Heat stroke

So, I had some other clever title in my mind when I went to sleep last night, but for the life of me I can’t remember what it was. It was something humorously ambiguous about the benefits (and losses) of getting really hot. This was not it….

Suffice it to say that I over fired my kiln. Again. I have just not started this run-in to the Holidays very well….

The first two “Oops!”s were me forgetting that I was even firing the kiln and suddenly realizing that I needed to check things. A bisque was okay after I came out and shut the lid about 400 degrees after I normally do, but my first glaze kiln of the season I completely forgot I was firing, and had to yank myself out of the kitchen when in the midst of pouring a cup of soymilk I realized I was supposed to be doing something. Doh! Turns out I had overshot my target temperature by about 50 degrees, and the much cooler bottom had not been given a chance to even out. Even with the lower melting glazes in the bottom only a handful came out alright, and the top three zones were just a bit hotter than I would have liked. Most survived okay. I use my least favorite pots in the first load anyway, so the risk was limited this firing….

The kiln I unloaded yesterday was not as lucky. This time I sat on it at all the crucial junctures of temp and got everything to where I thought it should be. “A perfect firing!” I thought. But it turns out the bottom was slow enough getting to temp that my stalling of the upper parts still dramatically over fired two glazes in particular. On the insides of pots one boiled. On the outside of pots they both ran…. Crap! That was about two dozen pots! A handful were able to get enough flattening with my bench grinder that I think they are alright (sort of), but many were not….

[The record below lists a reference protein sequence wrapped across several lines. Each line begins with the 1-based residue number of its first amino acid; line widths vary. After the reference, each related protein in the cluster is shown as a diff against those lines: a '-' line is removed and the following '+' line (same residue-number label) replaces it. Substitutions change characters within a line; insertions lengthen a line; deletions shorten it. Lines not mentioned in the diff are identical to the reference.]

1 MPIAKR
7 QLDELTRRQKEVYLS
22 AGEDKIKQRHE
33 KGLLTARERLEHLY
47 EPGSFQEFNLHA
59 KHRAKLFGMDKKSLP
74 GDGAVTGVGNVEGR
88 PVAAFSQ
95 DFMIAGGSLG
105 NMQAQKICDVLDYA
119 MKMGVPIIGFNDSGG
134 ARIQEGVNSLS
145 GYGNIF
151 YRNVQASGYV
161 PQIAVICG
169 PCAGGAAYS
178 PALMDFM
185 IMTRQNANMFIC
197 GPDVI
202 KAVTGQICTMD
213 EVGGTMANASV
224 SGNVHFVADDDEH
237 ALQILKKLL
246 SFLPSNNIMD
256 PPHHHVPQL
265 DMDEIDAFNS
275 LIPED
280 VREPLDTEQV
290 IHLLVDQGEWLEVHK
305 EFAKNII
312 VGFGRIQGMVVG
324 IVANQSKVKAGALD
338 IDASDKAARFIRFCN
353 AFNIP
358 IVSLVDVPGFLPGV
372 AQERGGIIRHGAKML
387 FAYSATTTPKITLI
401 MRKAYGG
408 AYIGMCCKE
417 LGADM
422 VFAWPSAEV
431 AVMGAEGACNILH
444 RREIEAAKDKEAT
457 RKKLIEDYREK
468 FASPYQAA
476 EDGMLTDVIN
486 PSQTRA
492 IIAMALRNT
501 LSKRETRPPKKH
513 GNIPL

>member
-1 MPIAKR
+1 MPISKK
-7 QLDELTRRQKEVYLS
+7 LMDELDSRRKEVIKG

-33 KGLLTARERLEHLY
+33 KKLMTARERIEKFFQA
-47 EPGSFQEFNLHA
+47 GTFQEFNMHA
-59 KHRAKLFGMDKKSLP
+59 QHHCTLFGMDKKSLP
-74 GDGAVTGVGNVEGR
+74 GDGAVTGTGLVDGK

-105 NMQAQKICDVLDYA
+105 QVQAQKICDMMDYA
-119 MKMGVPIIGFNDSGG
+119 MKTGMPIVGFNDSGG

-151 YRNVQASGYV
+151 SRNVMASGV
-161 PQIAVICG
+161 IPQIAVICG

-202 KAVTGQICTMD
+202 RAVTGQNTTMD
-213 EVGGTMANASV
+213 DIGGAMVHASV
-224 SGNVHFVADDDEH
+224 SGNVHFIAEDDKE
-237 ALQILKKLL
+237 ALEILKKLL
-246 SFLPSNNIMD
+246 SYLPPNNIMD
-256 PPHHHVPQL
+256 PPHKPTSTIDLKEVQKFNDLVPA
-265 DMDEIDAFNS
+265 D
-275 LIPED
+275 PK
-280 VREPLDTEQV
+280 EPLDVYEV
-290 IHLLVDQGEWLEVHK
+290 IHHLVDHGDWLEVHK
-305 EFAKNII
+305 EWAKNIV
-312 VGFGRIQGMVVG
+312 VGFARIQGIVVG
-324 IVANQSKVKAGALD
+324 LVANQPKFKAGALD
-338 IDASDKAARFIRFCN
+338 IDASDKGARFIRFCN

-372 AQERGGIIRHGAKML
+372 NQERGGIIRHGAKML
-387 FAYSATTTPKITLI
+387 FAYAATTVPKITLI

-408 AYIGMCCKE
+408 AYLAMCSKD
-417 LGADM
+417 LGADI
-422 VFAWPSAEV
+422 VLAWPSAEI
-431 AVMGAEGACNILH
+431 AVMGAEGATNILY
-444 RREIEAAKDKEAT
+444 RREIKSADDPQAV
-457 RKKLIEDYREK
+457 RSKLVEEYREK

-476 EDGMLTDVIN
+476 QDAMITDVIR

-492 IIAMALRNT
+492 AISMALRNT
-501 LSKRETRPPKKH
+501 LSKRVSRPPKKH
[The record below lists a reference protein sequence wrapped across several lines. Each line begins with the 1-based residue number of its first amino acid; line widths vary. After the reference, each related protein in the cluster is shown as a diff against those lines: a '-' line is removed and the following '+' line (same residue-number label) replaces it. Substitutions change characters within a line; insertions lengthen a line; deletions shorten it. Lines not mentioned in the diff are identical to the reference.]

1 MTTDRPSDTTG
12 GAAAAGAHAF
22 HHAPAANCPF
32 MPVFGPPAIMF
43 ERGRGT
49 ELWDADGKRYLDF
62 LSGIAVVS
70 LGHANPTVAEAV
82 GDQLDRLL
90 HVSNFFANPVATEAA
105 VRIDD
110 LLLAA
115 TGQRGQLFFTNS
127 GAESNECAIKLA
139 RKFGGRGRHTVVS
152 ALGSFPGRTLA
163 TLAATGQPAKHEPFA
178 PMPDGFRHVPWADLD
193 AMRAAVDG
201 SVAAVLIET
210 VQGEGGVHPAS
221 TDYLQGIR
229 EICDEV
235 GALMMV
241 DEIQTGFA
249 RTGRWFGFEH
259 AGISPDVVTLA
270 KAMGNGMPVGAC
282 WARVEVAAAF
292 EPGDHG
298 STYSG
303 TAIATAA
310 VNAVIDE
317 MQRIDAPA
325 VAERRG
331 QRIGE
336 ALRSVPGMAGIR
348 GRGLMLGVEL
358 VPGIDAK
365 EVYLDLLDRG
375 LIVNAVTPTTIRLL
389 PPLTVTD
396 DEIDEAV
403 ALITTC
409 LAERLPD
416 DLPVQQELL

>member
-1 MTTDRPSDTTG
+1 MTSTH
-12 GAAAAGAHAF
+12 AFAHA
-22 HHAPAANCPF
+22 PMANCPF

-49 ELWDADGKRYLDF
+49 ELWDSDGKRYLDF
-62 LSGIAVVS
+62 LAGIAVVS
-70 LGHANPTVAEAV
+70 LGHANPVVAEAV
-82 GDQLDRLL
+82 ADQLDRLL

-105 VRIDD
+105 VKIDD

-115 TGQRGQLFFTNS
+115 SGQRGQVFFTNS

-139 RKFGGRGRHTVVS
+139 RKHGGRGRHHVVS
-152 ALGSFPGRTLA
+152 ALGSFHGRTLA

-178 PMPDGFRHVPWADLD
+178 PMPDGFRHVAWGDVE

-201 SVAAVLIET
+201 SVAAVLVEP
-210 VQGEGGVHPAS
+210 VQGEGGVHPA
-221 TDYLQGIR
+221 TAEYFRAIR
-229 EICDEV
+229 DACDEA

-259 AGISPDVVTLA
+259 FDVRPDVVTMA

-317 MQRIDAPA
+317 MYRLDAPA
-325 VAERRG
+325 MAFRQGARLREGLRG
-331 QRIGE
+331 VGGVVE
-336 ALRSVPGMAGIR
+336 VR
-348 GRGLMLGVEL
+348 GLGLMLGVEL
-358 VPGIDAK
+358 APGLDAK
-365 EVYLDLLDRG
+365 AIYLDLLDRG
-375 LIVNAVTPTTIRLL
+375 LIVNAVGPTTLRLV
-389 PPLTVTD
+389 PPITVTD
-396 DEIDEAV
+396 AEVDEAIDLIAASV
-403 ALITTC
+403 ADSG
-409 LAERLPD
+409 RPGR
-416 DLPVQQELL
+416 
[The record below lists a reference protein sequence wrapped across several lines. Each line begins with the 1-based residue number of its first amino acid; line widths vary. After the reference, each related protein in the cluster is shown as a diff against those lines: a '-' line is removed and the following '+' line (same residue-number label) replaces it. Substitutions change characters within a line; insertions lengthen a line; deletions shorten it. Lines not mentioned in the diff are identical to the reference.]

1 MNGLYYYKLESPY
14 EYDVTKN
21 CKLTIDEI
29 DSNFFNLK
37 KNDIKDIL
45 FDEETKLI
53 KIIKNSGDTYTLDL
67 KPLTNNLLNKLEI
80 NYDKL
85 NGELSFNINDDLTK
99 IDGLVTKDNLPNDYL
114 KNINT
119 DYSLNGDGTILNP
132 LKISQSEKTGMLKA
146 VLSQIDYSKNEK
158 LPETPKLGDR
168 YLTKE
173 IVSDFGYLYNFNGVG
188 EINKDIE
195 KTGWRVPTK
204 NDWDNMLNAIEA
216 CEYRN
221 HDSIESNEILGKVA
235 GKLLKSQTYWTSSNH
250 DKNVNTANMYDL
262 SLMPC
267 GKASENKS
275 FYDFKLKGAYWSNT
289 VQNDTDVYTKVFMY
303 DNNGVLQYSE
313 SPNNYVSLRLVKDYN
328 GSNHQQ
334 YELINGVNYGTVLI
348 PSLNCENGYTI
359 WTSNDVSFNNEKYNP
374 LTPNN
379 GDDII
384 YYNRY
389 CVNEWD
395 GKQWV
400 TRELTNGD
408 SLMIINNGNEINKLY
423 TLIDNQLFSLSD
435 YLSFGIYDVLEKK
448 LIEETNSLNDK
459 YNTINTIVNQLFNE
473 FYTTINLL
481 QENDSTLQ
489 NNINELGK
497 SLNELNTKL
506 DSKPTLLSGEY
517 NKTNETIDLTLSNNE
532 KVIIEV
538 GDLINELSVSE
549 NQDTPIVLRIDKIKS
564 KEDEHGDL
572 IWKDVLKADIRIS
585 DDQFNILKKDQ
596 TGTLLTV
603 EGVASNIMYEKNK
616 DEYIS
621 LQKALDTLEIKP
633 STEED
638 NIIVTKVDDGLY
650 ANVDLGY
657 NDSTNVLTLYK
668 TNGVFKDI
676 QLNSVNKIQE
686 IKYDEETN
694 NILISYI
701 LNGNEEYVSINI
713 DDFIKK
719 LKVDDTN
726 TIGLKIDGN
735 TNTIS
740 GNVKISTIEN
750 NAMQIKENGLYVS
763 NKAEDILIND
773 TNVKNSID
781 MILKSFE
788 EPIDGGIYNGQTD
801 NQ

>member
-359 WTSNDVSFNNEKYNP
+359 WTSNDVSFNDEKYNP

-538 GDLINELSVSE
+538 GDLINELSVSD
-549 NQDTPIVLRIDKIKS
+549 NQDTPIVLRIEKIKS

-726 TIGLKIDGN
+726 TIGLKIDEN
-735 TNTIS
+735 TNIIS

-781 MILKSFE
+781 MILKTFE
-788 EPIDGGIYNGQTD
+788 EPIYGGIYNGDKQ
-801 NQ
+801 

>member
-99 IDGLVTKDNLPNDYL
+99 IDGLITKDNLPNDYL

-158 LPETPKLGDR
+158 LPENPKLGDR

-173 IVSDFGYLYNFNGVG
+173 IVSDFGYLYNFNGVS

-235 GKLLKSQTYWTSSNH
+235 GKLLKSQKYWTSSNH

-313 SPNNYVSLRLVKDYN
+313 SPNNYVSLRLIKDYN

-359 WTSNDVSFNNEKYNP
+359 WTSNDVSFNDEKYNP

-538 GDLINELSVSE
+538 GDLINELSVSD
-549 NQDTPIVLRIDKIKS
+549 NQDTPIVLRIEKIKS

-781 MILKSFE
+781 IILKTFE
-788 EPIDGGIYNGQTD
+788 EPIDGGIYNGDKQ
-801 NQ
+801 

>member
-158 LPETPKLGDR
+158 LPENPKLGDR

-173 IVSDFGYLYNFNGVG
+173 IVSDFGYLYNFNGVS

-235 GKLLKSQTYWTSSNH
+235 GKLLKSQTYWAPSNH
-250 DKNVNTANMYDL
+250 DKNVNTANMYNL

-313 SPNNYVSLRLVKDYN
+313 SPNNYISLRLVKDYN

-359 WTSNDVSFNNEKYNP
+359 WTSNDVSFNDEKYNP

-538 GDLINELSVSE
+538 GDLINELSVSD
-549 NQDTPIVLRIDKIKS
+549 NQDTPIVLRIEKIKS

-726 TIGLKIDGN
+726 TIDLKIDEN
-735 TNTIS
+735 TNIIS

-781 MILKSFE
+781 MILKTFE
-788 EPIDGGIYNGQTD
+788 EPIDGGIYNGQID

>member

Not picture: two otherwise beautiful serving dishes that have the glaze boiling on the interior....

Not picture: two otherwise beautiful serving dishes that have the glaze boiling on the interior….

Its a good thing I use wads. Its a good thing I have drip edges along the bottom of the walls.

The blue glaze on those front cups is a new one for me and I haven’t figures out all its tolerances (obviously). In the previous round of firings I had left the bottom of the kiln unloaded and not worried too much about getting temp down there. My target temp (which I even played conservatively this time) had far less time spent hovering just below it. This time I was supposed to fire some pots for a friend in a glaze that could only be fired much cooler than the other glazes I use, so I had to try to get the bottom to at least a temp that those glazes would work. Turns out I sacrificed the rest of the kiln to do that….

Of course I could replace those bottom elements, but the ones in there are only about two dozen firings old. Way too early for them to crap out on me, I thought. They still look pretty good too. For the price of a new set of elements I could practically run the rest of my firings for the season without using that bottom zone to load pots in. I gotta think about this…..

At least my two test flasks (thrown as demos during class) were able to get resuscitated!

Sometimes demo pots can turn out worth keeping

Sometimes demo pots can turn out worth keeping

Gotta go check the kiln I’m firing now, so this is it for the present. Wish me luck!

Peace all!

Happy potting!